Cancer patients, who often are being treated at cancer centers within hospitals, would feel the effect, notes Dr. J. Leonard Lichtenfeld, deputy chief medical officer for the American Cancer Society.

"They have to go to a new outpatient facility, get the film, get it read and transmitted back to the cancer center," Lichtenfeld says. If, as often happens, the hospital and the imaging center's computer systems don't talk to each other, the patient may have to bring the results back to the doctor on a CD. "For that patient who's in a lot of stress to begin with, it adds another level of stress," he says.

Dr. Vijay Rao, chair of the department of radiology at Thomas Jefferson University in Philadelphia, says the Anthem policy will create extra effort for hospital radiologists on a patient's care team, if they need to review and possibly redo the imaging center's work. Further, relying on a patient to transport the scan so that it can be put into the hospital's electronic medical record system "leaves lots of room for error," she says.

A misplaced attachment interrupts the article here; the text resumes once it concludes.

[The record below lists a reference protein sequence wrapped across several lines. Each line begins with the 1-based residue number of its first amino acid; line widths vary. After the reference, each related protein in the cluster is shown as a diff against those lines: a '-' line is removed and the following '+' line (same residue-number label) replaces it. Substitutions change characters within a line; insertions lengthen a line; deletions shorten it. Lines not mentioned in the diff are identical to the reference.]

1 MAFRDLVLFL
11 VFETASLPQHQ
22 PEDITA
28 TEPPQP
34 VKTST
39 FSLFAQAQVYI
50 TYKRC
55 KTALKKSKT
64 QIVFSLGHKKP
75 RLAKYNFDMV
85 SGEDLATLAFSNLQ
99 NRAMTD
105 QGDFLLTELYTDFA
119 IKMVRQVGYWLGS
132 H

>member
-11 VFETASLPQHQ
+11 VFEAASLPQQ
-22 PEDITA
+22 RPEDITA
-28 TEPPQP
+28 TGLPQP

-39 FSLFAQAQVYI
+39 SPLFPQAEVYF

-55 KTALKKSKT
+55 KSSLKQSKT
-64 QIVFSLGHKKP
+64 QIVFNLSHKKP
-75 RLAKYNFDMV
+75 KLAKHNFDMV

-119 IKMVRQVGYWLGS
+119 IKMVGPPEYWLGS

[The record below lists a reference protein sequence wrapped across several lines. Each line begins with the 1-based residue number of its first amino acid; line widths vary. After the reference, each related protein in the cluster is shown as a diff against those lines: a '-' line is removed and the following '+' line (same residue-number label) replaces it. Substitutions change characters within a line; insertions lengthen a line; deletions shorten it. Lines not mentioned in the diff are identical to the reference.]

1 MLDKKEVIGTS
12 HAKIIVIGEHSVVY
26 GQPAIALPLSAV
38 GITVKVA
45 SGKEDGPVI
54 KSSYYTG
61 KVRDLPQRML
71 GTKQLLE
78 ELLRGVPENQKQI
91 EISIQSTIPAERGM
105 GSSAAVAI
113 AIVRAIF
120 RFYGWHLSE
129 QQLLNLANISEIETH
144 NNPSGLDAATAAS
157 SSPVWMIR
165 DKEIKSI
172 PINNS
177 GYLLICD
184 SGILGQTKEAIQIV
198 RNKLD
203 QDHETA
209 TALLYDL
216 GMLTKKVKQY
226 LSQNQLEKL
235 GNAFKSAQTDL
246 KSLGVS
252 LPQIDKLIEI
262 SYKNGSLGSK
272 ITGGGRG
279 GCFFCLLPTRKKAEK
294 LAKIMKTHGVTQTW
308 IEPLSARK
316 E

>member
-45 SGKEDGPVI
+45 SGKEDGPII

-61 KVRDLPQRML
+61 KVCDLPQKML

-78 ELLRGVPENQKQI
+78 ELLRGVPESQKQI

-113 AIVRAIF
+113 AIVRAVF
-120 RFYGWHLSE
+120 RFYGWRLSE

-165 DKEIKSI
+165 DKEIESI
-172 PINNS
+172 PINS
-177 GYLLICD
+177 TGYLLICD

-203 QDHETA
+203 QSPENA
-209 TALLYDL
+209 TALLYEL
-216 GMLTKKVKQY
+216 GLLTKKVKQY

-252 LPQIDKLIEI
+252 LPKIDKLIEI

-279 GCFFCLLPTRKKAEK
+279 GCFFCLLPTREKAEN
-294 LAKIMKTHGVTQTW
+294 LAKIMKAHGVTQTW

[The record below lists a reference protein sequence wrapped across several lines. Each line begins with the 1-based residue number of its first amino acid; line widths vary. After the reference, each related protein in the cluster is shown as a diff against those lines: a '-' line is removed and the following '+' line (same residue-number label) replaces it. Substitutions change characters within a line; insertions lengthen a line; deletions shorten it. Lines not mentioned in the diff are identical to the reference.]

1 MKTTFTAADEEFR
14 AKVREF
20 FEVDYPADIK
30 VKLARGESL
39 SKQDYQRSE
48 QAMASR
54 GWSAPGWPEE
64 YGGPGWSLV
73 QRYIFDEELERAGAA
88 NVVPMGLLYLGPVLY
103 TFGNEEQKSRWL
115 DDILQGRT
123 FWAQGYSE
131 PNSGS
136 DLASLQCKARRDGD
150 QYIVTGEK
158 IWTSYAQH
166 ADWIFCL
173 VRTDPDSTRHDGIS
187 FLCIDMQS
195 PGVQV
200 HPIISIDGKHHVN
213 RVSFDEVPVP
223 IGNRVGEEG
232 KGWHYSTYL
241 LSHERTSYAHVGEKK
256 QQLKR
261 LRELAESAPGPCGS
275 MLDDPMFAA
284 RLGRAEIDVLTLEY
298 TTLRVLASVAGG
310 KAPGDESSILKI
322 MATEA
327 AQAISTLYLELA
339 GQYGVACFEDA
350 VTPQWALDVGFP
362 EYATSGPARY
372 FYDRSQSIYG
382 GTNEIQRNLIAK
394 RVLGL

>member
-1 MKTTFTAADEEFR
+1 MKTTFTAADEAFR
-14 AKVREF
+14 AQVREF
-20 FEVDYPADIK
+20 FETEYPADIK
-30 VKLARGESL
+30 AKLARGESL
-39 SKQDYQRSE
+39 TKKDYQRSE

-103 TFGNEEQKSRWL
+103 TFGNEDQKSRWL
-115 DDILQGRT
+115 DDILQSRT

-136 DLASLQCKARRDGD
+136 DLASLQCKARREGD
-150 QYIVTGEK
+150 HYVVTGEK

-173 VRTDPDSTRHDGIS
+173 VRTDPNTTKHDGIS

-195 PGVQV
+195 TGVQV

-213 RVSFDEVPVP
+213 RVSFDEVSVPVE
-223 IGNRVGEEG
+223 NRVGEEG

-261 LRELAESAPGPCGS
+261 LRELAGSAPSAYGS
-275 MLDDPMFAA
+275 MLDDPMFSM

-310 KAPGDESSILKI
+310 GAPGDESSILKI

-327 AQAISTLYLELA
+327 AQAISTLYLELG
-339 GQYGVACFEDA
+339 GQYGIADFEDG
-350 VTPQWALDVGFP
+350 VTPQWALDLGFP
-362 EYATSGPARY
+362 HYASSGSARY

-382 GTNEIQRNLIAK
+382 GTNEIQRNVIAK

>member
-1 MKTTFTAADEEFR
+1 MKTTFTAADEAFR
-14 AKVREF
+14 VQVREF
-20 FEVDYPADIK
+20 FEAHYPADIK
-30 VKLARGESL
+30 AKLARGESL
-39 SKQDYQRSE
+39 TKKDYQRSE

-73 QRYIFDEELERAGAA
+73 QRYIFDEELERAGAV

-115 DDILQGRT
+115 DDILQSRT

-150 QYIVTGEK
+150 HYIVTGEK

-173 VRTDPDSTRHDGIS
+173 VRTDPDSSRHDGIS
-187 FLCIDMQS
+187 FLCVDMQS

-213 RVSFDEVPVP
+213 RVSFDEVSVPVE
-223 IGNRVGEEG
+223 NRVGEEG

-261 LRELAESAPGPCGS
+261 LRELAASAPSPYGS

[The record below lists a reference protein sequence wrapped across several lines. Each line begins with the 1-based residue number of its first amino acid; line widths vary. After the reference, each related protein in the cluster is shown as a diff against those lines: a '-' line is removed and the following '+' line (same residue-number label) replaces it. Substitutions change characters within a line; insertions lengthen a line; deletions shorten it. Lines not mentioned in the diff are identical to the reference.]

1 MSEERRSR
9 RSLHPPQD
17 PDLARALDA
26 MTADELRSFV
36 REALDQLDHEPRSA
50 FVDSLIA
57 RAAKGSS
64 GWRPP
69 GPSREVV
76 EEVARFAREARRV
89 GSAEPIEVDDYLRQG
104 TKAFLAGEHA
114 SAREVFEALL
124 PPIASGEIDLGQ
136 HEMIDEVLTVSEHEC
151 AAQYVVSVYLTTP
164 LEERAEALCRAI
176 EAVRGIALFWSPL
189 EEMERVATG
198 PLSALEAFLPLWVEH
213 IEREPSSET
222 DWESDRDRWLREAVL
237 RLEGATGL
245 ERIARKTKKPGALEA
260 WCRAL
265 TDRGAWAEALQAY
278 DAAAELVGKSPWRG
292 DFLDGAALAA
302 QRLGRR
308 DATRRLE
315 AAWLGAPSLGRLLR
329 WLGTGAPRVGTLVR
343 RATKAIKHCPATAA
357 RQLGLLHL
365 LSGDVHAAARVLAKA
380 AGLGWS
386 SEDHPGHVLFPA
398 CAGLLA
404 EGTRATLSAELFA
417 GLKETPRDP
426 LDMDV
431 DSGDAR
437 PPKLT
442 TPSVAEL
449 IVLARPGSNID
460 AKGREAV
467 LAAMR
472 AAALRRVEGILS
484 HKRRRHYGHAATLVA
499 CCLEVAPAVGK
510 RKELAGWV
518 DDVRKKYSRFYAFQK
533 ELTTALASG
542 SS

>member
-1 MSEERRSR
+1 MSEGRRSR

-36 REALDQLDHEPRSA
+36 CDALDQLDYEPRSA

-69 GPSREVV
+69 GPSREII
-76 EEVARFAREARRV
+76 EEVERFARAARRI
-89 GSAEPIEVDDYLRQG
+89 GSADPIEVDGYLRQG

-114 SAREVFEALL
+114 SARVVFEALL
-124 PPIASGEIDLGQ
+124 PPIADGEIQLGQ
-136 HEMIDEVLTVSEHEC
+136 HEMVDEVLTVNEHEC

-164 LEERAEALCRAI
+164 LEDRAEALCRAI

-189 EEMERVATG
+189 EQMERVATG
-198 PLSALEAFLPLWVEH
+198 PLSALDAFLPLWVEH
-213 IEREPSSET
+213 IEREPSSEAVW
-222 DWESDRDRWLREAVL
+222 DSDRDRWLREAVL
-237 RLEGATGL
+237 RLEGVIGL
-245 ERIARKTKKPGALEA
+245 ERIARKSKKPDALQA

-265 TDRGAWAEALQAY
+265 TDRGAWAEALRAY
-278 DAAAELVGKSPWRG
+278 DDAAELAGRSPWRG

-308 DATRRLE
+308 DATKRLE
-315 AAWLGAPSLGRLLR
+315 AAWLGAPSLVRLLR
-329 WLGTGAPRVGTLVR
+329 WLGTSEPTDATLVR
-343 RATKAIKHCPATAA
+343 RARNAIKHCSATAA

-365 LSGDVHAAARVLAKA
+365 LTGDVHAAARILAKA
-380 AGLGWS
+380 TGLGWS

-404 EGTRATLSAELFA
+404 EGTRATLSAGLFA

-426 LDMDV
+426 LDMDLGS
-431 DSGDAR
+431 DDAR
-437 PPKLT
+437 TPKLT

Anthem isn't the only insurer trying to find a way around hospitals' steeper costs for outpatient imaging, says Lea Halim, a senior consultant at the Advisory Board, a health care research and consulting company. The Medicare program is taking steps as well, although its approach doesn't directly influence patient care in the same way.

In recent years, hospitals have been snapping up independent physician practices and outpatient imaging and testing facilities, and then charging Medicare higher hospital outpatient fees for their services. In a bid to equalize payments, in January the Medicare program reduced by 50 percent the amount it pays some hospital-owned outpatient facilities — including imaging centers — that are located away from a hospital's campus.

Copyright 2017 Kaiser Health News. To see more, visit Kaiser Health News.